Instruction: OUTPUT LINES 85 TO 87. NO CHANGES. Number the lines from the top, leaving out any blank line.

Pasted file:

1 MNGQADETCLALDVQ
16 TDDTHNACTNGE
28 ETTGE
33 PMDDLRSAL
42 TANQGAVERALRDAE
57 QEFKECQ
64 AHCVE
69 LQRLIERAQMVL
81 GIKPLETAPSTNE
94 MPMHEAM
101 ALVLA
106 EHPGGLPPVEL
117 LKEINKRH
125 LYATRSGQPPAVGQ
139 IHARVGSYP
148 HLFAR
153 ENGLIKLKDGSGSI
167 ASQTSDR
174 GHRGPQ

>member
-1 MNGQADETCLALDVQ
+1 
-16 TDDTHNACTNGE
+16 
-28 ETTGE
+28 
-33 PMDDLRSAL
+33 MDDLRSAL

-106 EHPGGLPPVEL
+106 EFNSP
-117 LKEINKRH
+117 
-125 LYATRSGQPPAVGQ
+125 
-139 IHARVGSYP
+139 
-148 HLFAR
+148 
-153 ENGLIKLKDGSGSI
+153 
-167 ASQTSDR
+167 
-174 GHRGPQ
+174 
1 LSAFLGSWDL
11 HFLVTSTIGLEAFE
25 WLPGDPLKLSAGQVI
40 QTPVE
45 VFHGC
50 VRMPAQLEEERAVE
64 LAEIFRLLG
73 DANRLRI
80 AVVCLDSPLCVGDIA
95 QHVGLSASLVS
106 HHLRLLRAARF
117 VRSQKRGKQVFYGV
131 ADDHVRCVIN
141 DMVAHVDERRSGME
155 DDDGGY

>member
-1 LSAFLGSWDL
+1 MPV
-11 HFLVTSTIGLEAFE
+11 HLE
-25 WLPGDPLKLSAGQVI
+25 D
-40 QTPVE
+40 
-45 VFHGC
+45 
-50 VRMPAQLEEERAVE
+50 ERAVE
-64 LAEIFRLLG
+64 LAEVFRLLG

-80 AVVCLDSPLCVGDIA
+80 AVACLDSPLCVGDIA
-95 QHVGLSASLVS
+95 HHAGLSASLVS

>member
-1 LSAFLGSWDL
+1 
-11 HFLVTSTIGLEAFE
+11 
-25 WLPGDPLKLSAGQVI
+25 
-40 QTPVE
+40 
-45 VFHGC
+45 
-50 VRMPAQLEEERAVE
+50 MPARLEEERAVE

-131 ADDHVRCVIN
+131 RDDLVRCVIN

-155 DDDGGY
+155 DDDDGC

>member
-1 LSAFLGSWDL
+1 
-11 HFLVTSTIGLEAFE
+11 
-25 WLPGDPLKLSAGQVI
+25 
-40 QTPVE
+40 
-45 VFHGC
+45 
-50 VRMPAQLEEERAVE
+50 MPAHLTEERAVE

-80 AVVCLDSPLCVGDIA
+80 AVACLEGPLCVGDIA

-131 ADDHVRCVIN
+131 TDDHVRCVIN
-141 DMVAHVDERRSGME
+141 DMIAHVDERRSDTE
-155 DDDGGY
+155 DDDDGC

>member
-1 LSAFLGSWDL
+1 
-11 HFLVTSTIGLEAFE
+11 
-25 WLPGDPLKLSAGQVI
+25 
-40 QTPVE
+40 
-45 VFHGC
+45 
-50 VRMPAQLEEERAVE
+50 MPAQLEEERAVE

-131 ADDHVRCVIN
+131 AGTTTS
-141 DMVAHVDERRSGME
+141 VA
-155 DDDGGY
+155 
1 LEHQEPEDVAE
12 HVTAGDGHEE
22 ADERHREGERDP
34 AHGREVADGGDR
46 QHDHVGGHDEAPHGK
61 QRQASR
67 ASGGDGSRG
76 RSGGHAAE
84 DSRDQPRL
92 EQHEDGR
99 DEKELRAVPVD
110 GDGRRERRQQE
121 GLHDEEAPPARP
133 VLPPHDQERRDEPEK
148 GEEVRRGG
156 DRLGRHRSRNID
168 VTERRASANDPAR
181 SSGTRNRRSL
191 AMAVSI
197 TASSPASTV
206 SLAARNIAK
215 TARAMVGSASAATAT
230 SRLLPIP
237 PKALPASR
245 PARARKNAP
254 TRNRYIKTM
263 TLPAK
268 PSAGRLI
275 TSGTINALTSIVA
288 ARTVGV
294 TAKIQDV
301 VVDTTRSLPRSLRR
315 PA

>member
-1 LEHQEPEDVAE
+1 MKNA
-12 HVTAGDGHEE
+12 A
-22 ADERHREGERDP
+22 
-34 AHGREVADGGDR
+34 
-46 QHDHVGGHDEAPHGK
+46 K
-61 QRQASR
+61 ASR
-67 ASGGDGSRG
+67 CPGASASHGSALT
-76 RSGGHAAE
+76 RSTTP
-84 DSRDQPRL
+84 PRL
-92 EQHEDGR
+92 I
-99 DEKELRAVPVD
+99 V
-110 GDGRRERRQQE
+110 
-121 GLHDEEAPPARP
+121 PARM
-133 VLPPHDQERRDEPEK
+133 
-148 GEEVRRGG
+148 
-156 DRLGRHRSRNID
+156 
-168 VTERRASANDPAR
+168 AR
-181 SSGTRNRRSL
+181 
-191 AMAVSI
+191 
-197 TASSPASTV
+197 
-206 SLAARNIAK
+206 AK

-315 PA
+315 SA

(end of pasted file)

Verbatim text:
+25 
-40 QTPVE
+40 